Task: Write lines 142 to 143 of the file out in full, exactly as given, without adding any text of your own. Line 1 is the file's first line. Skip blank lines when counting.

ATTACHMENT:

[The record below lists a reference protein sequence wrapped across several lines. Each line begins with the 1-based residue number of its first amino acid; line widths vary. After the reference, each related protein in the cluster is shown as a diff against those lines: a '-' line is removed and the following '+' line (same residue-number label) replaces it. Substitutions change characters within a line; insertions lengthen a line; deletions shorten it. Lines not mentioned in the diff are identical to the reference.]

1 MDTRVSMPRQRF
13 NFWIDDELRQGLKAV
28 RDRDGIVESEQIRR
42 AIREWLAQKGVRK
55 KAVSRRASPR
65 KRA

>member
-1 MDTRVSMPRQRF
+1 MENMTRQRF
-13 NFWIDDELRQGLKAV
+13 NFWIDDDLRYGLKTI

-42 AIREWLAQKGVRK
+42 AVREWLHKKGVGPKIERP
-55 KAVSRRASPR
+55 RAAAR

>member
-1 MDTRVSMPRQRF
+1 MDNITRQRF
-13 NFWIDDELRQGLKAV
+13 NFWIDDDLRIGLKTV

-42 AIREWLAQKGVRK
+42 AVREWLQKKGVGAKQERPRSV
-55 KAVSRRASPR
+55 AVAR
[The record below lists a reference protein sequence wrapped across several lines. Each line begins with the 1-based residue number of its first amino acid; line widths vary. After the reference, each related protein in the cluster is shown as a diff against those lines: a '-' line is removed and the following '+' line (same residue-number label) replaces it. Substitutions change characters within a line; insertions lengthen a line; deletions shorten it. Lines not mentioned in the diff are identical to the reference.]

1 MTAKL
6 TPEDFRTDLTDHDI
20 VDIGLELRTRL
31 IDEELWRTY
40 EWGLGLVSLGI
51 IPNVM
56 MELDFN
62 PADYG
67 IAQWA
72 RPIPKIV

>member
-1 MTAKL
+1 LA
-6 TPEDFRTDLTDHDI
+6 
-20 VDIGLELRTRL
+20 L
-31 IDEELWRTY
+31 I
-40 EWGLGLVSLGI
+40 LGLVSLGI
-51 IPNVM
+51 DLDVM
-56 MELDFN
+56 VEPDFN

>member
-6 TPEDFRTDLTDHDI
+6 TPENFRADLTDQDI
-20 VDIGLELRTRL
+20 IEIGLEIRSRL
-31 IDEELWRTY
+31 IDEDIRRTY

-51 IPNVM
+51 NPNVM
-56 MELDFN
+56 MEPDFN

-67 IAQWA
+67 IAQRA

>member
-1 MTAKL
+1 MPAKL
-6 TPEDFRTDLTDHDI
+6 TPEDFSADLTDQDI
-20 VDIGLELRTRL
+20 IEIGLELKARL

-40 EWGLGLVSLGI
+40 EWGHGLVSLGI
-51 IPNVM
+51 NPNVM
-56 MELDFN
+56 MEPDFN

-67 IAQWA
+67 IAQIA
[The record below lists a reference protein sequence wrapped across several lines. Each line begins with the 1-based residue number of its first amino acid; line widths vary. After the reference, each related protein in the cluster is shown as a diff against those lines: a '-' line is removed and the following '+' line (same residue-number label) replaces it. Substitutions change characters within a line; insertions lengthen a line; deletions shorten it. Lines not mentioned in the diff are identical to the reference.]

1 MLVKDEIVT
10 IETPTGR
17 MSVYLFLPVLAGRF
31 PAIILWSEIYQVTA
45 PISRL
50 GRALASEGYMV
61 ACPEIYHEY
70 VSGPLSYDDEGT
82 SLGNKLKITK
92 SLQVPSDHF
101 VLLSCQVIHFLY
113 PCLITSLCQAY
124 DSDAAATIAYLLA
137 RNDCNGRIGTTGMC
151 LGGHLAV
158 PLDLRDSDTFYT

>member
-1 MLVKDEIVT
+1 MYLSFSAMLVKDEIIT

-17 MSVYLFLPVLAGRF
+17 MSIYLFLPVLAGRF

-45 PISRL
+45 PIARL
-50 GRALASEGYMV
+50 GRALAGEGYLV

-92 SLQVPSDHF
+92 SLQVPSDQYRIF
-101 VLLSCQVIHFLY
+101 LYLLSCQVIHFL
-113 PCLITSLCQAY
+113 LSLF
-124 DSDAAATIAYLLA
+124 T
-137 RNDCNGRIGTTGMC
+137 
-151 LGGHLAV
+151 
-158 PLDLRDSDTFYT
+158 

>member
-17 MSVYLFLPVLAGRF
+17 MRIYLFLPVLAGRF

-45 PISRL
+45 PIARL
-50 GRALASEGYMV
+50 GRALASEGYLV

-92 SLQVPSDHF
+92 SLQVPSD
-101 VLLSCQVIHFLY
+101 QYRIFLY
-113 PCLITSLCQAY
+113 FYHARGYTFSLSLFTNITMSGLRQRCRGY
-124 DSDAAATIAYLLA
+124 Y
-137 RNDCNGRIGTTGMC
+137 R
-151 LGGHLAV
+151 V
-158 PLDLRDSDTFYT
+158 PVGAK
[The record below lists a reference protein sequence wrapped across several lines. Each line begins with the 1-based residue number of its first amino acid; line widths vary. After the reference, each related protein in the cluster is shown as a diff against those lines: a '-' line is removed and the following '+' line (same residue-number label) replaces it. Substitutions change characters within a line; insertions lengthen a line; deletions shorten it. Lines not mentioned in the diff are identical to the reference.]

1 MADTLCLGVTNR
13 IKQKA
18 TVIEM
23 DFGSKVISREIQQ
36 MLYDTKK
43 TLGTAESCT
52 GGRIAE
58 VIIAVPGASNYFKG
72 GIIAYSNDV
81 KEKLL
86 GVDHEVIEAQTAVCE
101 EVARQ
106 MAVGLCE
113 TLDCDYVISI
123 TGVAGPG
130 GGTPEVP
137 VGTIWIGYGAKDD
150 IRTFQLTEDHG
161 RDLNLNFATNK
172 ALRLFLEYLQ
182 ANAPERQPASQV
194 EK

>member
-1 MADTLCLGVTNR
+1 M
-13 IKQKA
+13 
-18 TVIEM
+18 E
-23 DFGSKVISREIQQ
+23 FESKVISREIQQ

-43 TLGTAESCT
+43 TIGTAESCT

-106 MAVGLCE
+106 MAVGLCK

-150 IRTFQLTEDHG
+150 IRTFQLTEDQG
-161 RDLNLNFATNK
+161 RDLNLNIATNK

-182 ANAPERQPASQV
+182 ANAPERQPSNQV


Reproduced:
1 MADTLCLGVTNR
13 IKQKA